One of the memories of my childhood is watching Dave Kingman stagger under fly balls at Shea Stadium. Kong was actually a good athlete (in addition to having gargantuan power), but his athletic ability didn’t translate into fielding prowess. As Steve Treder points out about Kingman‘s early career with the Giants, “he ran extremely well for a guy of his size, and he had a tremendous arm and he liked to show it off. But with every succeeding year he seemed to regress defensively, and it wasn’t long before he’d simply given up any sincere effort to do anything except maximize the distance, and not even so much the frequency, of his home runs.”
By the time Kong joined the Mets, his fielding had fully regressed. Kingman failed to get good jumps, ran awkwardly, and lacked soft hands. Unfortunately, he wasn’t much better at first base and was actually worse at third base (where he could have given onetime teammate Jim Ray Hart a run for his money) so most of his teams struggled to find a spot to hide him.
(Honorable mention) Jose Canseco TotalZone Rating -21
The muscleman wasn’t as bad as indicated by the way he once played Carlos Martinez’ fly ball off his head and over the right field wall at the old Municipal Stadium, but he wasn’t good either. Canseco had all the tools to be more than competent as a defender: speed, deceptive quickness, and a strong arm. Unfortunately, tools do not make one a defensive stalwart. Canseco did not run good routes toward fly balls, he ran clumsily, and he owned hands of granite. At times, Canseco played the outfield with all the coordination of Raquel Welch trying to tap dance without swinging her arms.
Curt Blefary: TotalZone Rating -19 (for all positions combined)
Even a team of poor defensive players needs a good utilityman, one who can provide the right blend of versatility and fielding ineptitude. The man known as “Clank” fits the bill. He played the outfield, first base, a little bit behind the plate, and even some cameos at third base—all with subpar results. Blefary deserves credit for trying hard and having a good attitude about his versatility. At one point in his career, he willingly carried eight gloves around with him, so that he could cover just about every position on the field, if called upon. The type of glove or mitt didn’t matter; each glove provided the resounding sound of iron hitting baseball.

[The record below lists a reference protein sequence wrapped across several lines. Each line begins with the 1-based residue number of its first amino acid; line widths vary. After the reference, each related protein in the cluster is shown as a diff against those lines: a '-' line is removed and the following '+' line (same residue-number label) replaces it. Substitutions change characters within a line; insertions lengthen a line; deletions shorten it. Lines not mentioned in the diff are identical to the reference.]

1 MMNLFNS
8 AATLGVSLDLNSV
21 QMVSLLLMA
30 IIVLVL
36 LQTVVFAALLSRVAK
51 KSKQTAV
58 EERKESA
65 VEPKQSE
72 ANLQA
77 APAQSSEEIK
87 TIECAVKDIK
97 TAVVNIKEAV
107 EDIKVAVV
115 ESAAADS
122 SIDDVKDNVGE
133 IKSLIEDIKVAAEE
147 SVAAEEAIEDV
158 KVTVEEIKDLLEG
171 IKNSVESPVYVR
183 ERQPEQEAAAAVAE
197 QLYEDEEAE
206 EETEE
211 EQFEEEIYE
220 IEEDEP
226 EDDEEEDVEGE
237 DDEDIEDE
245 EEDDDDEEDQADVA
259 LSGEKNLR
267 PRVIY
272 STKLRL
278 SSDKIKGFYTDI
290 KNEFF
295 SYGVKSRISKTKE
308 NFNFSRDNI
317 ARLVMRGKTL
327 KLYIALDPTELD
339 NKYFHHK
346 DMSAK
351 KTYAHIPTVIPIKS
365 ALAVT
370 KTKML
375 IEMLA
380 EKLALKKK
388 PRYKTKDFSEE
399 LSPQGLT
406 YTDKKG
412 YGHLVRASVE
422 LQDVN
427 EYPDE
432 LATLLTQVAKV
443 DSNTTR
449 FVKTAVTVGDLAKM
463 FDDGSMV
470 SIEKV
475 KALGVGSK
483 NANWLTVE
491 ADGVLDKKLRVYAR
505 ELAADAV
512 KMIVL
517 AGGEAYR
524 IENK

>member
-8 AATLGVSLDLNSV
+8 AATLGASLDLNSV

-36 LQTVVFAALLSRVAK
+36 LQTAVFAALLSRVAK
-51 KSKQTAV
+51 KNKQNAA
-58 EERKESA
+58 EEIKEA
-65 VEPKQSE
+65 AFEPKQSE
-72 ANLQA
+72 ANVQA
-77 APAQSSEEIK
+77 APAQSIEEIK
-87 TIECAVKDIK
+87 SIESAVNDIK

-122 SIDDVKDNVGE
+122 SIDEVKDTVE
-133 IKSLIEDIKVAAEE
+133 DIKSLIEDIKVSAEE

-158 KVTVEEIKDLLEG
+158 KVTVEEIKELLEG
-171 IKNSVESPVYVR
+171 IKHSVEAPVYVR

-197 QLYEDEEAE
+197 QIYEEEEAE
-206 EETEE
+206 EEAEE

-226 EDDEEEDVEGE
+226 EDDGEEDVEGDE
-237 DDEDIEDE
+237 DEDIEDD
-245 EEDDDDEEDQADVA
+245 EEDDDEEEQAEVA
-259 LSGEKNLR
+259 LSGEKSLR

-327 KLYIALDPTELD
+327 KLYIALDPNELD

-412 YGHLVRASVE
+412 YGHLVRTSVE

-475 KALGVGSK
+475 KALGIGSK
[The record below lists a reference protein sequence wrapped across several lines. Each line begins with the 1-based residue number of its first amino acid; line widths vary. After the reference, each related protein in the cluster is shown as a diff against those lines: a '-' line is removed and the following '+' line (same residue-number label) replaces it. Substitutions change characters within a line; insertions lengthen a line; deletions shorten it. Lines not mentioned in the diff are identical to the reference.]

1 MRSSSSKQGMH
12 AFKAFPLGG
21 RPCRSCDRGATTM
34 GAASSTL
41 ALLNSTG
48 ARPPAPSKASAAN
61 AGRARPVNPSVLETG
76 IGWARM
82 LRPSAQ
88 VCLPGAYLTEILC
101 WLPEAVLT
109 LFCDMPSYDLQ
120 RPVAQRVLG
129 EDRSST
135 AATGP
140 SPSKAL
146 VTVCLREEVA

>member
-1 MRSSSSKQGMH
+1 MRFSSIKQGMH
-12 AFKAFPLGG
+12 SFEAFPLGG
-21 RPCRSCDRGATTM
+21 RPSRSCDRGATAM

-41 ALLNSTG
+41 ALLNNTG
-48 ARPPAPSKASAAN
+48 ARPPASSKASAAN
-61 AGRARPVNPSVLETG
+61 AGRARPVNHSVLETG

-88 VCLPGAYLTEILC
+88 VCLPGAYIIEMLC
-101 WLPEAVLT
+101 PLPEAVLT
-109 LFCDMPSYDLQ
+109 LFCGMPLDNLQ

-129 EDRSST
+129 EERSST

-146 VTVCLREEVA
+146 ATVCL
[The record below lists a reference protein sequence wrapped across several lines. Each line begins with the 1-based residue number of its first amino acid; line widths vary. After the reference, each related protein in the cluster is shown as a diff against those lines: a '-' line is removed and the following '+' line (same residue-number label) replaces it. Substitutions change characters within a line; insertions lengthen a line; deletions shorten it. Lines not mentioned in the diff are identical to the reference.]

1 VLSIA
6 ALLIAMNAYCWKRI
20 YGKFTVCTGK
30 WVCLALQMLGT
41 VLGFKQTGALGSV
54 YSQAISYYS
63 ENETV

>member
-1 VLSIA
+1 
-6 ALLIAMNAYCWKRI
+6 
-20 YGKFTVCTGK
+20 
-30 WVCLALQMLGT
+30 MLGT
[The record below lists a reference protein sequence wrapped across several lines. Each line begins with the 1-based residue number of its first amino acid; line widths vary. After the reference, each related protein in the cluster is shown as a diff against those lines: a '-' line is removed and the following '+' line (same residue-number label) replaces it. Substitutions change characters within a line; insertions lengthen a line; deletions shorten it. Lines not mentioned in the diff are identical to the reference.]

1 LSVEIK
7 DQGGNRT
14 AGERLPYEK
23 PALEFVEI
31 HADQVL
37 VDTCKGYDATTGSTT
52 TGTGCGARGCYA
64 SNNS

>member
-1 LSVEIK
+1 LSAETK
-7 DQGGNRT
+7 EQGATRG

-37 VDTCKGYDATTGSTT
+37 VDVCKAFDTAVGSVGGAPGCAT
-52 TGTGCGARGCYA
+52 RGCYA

Tommy John: TotalZone Rating: not applicable
Pitchers are difficult to evaluate defensively since they don’t play every day and don’t often become directly involved in fielding plays, other than bunts and come-backers. But let’s give it a try anyway. A borderline Hall of Famer in terms of his pitching, John lacked mobility and coordination when it came to handling batted balls. If John was on his game, the best way to beat him was to bunt—again and again and again. As a left-handed pitcher, he was particularly vulnerable to bunts down the first base line. Not even “Tommy John surgery” could fix that.
Billy Loes: TotalZone Rating: not aplicable
A flaky right-hander with the Brooklyn Dodgers, Loes was notorious for his on-the-field mental lapses, which is exactly the kind of characteristic that can make a pitcher a fielding liability. After all, Loes once claimed that he lost a ground ball in the sun!
The best of the rest: Earl Williams (catcher), Mo Vaughn (first base), Juan Samuel (second base), Alan Bannister (shortstop), Butch Hobson (third base), Gary Matthews (left field), Ralph Garr (center field), and Pedro Guerrero (right field).
References & Resources
I’d like to give special thanks to the members of The Hardball Times staff, particularly Joe Distelheim, Dave Studeman, and Steve Treder, for their input into this article. Also, acknowledgment should go to Sean Smith, for developing his detailed defensive ranking system, known as TotalZone.